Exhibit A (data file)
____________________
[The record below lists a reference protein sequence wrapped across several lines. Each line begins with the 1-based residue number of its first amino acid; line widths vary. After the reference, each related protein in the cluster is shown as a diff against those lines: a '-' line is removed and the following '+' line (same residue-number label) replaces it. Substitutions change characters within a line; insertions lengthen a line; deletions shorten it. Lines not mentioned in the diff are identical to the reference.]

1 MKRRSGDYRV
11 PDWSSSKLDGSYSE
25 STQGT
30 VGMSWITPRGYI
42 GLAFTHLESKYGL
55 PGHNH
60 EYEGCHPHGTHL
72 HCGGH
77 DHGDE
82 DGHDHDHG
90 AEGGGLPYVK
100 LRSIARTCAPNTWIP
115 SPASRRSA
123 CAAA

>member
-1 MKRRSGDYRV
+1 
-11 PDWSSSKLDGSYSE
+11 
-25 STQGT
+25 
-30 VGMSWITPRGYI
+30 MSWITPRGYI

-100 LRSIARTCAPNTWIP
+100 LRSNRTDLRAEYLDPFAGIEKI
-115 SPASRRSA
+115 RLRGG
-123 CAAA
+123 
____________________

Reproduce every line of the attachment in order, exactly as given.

[The record below lists a reference protein sequence wrapped across several lines. Each line begins with the 1-based residue number of its first amino acid; line widths vary. After the reference, each related protein in the cluster is shown as a diff against those lines: a '-' line is removed and the following '+' line (same residue-number label) replaces it. Substitutions change characters within a line; insertions lengthen a line; deletions shorten it. Lines not mentioned in the diff are identical to the reference.]

1 MKRRSGDYRV
11 PDWSSSKLDGSYSE
25 STQGT
30 VGMSWITPRGYI
42 GLAFTHLESKYGL
55 PGHNH
60 EYEGCHPHGTHL
72 HCGGH
77 DHGDE
82 DGHDHDHG
90 AEGGGLPYVK
100 LRSIARTCAPNTWIP
115 SPASRRSA
123 CAAA

>member
-1 MKRRSGDYRV
+1 
-11 PDWSSSKLDGSYSE
+11 
-25 STQGT
+25 
-30 VGMSWITPRGYI
+30 MSWITPRGYI

-100 LRSIARTCAPNTWIP
+100 LRSNRTDLRAEYLDPFAGIEKI
-115 SPASRRSA
+115 RLRGG
-123 CAAA
+123 